Select Committee on Education and Skills Minutes of Evidence

Memorandum submitted by Sue Lloyd, retired teacher and co-author

Jolly Phonics


  In the late 1970s I taught Reception children at Woods Loke PS, Lowestoft, Suffolk. During this period the school used the initial teaching alphabet (ita). The method of teaching reading was then altered from a "look and say" method to a synthetic phonics approach. The Head of Infants implemented this change in order to help the children who were failing with our old approach. Immediately this change in method proved to be far more successful. Also, the improvement was clearly reflected on the county standardised 6+ Young's Reading Test, the average quotient rising from 102.6 to 108.4.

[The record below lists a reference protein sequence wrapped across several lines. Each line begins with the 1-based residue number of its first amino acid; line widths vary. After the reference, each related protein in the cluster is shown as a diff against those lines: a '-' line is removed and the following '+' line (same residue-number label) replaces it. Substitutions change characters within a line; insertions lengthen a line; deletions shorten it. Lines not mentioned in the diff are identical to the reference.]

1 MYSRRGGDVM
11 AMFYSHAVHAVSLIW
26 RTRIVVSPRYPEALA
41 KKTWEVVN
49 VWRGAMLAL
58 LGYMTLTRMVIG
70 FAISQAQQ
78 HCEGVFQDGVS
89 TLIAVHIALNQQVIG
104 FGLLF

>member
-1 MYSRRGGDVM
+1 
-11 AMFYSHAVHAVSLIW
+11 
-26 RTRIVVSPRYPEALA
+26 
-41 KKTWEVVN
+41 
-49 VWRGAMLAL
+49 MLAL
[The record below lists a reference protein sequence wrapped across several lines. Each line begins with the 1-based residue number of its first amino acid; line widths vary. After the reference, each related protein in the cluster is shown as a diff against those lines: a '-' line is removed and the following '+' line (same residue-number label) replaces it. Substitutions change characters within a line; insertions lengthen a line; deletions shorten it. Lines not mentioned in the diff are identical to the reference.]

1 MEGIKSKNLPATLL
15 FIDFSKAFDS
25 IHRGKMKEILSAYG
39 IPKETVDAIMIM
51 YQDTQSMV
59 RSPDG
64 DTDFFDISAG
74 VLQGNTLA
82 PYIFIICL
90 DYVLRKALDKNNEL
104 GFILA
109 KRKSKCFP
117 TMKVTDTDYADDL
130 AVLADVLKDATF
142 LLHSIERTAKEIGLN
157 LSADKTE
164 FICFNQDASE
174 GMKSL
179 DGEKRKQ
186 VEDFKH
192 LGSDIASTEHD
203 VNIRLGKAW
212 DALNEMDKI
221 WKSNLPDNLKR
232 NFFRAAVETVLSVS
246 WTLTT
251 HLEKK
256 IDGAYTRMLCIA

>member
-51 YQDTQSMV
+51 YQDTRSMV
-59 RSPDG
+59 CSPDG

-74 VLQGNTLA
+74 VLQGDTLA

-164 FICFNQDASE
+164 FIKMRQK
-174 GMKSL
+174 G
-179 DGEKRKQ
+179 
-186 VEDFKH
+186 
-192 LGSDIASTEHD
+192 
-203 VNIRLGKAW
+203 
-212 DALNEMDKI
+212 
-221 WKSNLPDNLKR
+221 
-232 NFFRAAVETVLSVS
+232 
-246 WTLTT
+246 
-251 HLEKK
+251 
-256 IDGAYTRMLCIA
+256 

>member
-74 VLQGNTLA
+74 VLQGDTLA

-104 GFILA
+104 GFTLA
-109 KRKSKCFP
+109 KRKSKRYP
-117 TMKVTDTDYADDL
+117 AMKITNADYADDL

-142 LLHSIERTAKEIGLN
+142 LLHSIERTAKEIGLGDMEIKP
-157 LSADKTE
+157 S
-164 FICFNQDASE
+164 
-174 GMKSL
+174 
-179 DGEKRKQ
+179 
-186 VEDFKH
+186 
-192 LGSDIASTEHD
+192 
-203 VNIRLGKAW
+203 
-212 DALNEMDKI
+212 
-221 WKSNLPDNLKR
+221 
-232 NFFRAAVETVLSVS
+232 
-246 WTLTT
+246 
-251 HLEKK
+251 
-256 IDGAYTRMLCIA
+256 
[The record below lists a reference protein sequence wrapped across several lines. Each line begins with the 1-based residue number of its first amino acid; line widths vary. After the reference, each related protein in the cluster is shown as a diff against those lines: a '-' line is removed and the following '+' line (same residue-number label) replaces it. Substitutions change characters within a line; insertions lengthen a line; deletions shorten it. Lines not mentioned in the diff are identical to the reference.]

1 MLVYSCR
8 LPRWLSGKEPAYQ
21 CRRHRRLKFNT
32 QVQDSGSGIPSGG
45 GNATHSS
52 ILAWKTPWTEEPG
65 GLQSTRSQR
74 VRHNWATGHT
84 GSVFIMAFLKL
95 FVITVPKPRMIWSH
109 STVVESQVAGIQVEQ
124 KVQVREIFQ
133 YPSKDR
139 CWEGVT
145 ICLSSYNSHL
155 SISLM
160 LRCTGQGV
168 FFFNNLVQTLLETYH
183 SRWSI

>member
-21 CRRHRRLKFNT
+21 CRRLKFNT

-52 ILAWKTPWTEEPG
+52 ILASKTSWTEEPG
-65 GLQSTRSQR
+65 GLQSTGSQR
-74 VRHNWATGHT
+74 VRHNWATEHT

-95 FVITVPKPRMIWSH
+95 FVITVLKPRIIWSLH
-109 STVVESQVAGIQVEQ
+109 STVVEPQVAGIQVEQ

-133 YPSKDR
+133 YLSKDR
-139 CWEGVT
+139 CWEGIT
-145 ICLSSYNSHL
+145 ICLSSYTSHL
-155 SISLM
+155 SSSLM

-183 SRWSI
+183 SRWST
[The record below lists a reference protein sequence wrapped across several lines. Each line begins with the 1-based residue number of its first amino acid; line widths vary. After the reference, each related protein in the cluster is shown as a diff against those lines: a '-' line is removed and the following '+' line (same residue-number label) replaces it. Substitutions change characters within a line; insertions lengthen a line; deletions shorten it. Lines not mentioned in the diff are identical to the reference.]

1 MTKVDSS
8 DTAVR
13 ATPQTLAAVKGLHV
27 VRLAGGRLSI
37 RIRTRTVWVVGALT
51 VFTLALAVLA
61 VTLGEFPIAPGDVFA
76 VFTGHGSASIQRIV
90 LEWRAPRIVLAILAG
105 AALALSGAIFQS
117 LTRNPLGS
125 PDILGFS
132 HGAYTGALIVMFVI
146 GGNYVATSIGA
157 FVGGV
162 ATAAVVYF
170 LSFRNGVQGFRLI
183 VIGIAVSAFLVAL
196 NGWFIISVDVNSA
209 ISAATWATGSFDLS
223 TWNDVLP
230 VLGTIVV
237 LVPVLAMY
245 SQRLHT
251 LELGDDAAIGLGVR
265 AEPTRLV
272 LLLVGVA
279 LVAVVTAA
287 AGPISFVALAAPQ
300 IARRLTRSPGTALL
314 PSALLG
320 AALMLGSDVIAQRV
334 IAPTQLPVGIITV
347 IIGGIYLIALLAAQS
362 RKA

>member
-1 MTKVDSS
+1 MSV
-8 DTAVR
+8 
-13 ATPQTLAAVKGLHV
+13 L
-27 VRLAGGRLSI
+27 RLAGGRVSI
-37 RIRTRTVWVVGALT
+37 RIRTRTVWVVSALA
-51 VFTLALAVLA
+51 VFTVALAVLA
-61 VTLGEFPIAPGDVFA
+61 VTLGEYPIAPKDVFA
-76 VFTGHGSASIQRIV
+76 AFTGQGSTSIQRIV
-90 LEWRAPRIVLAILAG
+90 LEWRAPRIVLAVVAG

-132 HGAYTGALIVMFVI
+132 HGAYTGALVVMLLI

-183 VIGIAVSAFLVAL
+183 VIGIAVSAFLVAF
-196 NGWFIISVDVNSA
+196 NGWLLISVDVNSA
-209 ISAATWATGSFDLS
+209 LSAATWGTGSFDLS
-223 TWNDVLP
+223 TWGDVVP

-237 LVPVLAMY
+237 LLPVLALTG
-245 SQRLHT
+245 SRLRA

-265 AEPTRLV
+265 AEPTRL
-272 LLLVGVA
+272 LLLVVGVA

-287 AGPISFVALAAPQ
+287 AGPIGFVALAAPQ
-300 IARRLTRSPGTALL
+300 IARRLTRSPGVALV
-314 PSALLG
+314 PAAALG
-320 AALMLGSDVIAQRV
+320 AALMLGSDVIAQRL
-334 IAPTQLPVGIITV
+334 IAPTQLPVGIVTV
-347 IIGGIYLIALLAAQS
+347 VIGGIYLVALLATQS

A few years later we took part in a research project by Dr Douglas Pidgeon. His philosophy was that the children should be able to hear all the sounds in words before being taught to read or write. When we incorporated this training into our usual teaching, we realised that some children were poor at hearing the sounds in words, and that it was possible to teach them this skill. Once again we had an improvement in our standardised reading test scores, the average quotient rising to 110+. To take an average quotient up eight points is highly significant. The most encouraging aspect was that this training particularly helped the bottom group of children.